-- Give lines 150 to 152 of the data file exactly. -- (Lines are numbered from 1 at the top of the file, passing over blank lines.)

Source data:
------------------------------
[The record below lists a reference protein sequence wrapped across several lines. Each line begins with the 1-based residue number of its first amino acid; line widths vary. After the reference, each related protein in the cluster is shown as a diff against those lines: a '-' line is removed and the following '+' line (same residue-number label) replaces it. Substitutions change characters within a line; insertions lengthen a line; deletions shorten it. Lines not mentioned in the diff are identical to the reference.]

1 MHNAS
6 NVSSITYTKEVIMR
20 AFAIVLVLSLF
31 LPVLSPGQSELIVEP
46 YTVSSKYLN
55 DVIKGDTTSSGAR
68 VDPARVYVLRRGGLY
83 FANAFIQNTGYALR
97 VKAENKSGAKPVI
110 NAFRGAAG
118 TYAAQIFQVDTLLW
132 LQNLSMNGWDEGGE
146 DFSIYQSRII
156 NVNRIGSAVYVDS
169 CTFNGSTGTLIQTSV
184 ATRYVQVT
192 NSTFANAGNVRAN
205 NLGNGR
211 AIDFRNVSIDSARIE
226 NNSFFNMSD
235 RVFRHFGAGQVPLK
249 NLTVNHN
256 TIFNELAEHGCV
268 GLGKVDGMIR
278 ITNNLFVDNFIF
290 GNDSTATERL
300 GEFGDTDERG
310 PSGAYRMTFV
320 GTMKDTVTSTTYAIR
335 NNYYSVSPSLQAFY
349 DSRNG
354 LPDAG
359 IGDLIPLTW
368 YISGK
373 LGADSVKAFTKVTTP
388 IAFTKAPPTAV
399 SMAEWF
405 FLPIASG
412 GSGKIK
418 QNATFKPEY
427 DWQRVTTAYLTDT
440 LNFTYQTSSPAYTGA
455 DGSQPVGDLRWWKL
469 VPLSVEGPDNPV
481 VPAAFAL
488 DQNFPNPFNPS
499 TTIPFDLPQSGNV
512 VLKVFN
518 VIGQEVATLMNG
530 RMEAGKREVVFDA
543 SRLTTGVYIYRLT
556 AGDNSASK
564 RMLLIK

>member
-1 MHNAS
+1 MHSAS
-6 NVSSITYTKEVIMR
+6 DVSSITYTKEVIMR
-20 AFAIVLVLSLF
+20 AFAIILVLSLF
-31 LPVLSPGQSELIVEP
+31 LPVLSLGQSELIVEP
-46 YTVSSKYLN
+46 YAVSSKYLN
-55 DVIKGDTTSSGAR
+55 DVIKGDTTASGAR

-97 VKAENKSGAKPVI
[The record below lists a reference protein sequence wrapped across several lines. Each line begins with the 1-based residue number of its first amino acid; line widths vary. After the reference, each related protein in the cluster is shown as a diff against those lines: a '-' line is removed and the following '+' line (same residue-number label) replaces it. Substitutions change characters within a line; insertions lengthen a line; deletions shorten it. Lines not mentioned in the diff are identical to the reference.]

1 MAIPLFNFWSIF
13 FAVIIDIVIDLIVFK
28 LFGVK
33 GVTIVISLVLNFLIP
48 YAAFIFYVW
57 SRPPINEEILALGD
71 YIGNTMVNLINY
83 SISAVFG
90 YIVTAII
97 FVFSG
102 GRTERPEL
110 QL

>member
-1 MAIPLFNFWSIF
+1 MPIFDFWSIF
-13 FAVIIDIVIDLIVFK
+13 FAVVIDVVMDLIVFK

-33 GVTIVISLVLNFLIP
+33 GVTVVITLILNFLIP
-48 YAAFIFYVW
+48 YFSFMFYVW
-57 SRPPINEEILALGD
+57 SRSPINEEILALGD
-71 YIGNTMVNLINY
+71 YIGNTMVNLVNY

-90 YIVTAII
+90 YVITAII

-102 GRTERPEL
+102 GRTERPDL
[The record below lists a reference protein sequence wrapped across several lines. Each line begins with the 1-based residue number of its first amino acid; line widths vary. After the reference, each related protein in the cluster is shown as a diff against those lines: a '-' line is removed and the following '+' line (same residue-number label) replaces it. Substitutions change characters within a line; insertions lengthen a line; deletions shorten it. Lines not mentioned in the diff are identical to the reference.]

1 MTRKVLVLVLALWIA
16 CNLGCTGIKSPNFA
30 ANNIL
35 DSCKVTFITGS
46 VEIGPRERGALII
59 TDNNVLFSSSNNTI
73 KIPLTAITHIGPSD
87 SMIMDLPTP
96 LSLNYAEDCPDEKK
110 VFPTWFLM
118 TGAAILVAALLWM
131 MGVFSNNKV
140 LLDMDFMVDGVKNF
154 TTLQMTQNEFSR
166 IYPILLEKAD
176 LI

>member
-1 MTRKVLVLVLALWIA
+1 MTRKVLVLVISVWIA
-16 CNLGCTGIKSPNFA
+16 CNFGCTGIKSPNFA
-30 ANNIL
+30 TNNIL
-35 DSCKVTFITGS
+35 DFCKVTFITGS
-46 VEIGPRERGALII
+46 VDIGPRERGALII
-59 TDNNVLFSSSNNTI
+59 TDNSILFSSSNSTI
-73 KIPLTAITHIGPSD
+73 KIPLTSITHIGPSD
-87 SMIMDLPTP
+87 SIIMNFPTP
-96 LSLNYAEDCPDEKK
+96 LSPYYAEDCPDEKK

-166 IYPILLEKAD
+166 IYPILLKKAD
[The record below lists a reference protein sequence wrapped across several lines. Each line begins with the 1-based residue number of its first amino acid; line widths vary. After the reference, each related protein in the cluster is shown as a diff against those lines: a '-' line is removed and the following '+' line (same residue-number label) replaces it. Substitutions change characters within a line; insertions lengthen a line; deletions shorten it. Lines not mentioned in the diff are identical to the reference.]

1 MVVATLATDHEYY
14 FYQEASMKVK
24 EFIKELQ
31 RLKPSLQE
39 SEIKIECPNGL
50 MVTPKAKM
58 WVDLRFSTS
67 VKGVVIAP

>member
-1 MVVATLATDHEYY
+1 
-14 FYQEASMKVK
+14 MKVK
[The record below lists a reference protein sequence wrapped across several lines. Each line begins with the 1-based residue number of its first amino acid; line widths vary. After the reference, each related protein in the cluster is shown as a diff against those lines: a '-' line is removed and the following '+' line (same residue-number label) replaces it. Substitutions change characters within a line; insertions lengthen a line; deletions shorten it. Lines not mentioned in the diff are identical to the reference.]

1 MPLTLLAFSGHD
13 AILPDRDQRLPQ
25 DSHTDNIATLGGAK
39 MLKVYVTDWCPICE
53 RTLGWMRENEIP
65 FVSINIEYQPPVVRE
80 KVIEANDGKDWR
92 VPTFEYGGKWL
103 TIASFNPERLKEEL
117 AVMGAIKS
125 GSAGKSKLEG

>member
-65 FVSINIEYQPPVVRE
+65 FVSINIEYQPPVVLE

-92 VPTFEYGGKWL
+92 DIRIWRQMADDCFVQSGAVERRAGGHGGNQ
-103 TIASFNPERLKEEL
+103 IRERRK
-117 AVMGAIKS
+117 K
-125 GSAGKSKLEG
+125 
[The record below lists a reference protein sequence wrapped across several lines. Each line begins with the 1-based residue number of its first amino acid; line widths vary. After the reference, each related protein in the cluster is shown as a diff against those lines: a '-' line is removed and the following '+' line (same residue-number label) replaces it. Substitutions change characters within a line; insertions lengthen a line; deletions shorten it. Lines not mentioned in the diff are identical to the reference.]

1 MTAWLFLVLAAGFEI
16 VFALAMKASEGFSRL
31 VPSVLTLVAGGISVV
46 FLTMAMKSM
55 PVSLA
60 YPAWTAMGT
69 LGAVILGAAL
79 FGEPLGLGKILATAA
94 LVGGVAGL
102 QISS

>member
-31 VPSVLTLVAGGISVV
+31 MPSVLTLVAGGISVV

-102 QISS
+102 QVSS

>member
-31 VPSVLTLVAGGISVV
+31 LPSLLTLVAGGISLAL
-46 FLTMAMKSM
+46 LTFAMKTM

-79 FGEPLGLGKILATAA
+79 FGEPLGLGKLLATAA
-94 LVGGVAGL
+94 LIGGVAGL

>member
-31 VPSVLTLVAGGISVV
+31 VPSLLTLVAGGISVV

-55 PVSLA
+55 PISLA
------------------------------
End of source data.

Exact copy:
+14 MKVK
[The record below lists a reference protein sequence wrapped across several lines. Each line begins with the 1-based residue number of its first amino acid; line widths vary. After the reference, each related protein in the cluster is shown as a diff against those lines: a '-' line is removed and the following '+' line (same residue-number label) replaces it. Substitutions change characters within a line; insertions lengthen a line; deletions shorten it. Lines not mentioned in the diff are identical to the reference.]

1 MPLTLLAFSGHD